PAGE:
For example, in the logical case where it is true that God exists and it is false that the Bible speaks the truth, the implication mentioned in premise (p1) is false. That is, the implication "the fact that God exists implies that the Bible speaks the truth" is false. This in turn makes the premise itself false since the premise is a conjunction of two terms, one being the implication in question.
Also, for each particular logical case, such as the one you mention, each basic term has the same truth value in both premises and in the conclusion. That is, for a particular case, if "God exists" is true in the premise, it is true as well in the conclusion.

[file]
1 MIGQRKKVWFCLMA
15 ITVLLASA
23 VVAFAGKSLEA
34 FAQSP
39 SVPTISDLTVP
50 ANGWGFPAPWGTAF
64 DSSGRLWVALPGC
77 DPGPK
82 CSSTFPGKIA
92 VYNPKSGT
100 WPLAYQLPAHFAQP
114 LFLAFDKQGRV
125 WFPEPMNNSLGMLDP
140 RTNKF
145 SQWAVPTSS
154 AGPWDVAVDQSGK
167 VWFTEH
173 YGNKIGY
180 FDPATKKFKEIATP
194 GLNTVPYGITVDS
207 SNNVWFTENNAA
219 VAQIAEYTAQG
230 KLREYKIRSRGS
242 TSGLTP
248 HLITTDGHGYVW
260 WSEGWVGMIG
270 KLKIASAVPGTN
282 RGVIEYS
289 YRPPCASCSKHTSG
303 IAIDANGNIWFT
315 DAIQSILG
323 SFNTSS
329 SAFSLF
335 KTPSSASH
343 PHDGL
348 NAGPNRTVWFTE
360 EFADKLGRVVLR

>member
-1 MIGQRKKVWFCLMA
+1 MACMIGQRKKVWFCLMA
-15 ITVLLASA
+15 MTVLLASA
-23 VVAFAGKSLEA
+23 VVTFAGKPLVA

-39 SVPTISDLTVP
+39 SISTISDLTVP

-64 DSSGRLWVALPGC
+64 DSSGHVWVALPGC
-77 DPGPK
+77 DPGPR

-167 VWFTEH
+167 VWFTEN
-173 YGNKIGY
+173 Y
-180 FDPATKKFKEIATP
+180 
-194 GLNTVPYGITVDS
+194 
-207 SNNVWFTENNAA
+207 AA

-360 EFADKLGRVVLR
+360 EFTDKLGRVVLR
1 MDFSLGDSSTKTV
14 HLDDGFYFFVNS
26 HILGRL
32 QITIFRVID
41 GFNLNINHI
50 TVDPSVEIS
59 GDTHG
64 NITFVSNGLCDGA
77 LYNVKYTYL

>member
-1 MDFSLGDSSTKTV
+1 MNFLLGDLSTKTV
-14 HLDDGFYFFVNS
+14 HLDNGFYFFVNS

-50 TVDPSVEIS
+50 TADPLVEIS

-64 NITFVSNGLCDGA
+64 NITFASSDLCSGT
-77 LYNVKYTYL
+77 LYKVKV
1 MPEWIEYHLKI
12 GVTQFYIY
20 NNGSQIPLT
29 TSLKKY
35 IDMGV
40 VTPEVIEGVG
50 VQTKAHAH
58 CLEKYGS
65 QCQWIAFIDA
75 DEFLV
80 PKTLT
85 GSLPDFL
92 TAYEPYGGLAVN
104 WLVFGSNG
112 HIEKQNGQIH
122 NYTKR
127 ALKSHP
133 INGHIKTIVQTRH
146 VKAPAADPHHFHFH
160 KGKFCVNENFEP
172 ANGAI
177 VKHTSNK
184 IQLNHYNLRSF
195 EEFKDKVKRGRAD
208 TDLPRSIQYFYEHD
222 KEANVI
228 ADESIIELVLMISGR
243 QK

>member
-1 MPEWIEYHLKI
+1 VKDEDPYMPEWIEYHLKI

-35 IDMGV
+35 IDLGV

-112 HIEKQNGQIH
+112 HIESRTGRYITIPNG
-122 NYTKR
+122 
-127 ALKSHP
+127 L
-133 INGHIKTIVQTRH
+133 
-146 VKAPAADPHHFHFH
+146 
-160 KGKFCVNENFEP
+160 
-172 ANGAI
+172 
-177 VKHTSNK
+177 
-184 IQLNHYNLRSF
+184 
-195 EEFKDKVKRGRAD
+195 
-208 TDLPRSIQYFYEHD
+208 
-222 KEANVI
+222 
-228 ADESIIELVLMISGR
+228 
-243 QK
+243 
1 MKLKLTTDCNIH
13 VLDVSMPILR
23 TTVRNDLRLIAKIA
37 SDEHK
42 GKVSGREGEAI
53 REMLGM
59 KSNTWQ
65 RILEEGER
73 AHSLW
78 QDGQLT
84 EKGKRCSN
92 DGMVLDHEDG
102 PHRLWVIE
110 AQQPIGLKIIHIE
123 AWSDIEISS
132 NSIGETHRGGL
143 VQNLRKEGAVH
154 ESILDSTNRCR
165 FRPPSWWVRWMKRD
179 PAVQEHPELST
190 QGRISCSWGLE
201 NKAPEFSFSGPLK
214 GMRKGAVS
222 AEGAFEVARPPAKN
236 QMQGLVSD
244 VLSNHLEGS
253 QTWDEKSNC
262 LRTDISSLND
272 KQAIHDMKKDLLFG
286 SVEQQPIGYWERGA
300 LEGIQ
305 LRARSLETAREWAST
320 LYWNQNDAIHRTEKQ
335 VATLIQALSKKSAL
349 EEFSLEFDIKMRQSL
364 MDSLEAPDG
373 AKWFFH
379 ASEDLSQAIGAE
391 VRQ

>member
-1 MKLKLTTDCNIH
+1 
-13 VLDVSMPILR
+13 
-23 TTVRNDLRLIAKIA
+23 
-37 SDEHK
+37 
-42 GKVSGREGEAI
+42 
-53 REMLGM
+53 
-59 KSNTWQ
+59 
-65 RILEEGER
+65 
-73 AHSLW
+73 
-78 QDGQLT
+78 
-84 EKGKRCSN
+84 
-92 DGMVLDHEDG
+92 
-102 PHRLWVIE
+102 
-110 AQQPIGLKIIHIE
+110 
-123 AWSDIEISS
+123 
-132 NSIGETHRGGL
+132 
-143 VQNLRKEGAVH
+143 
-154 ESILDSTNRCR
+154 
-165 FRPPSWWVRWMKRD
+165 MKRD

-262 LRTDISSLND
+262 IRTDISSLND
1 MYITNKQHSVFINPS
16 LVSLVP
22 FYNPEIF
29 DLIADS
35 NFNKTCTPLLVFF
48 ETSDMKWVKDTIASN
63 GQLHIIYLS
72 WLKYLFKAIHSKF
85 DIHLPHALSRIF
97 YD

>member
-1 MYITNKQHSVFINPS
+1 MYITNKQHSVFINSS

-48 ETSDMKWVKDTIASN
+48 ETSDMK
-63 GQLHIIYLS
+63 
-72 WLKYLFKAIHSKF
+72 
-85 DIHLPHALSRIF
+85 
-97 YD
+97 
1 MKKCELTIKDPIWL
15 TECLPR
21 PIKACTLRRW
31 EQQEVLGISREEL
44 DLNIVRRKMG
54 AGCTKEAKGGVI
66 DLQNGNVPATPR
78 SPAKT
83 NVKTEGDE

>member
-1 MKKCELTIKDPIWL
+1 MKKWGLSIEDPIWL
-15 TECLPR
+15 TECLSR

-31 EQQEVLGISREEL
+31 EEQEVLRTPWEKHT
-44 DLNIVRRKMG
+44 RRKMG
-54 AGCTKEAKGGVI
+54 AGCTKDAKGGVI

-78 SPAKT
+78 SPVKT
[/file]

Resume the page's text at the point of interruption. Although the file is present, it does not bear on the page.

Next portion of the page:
However, how this play out depends on each particular argument.
It wouldn't be valid even in a situation where you would know that the premises are true since validity doesn't depend on whether the premises are actually true.
I don't see how that could help, but that's all I can do.